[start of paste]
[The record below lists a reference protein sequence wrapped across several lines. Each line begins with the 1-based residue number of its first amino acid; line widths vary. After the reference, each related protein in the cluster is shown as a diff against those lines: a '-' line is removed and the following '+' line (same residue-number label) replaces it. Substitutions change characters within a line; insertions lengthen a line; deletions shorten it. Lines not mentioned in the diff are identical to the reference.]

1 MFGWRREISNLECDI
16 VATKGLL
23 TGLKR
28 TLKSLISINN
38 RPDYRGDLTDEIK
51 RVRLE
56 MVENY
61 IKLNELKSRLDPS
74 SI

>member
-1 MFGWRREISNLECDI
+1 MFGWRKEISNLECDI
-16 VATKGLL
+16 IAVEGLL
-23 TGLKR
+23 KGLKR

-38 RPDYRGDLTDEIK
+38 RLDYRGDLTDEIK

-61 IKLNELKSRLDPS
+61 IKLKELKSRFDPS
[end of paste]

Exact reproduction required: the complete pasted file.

[The record below lists a reference protein sequence wrapped across several lines. Each line begins with the 1-based residue number of its first amino acid; line widths vary. After the reference, each related protein in the cluster is shown as a diff against those lines: a '-' line is removed and the following '+' line (same residue-number label) replaces it. Substitutions change characters within a line; insertions lengthen a line; deletions shorten it. Lines not mentioned in the diff are identical to the reference.]

1 MFGWRREISNLECDI
16 VATKGLL
23 TGLKR
28 TLKSLISINN
38 RPDYRGDLTDEIK
51 RVRLE
56 MVENY
61 IKLNELKSRLDPS
74 SI

>member
-1 MFGWRREISNLECDI
+1 MFGWRKEISNLECDI
-16 VATKGLL
+16 IAVEGLL
-23 TGLKR
+23 KGLKR

-38 RPDYRGDLTDEIK
+38 RLDYRGDLTDEIK

-61 IKLNELKSRLDPS
+61 IKLKELKSRFDPS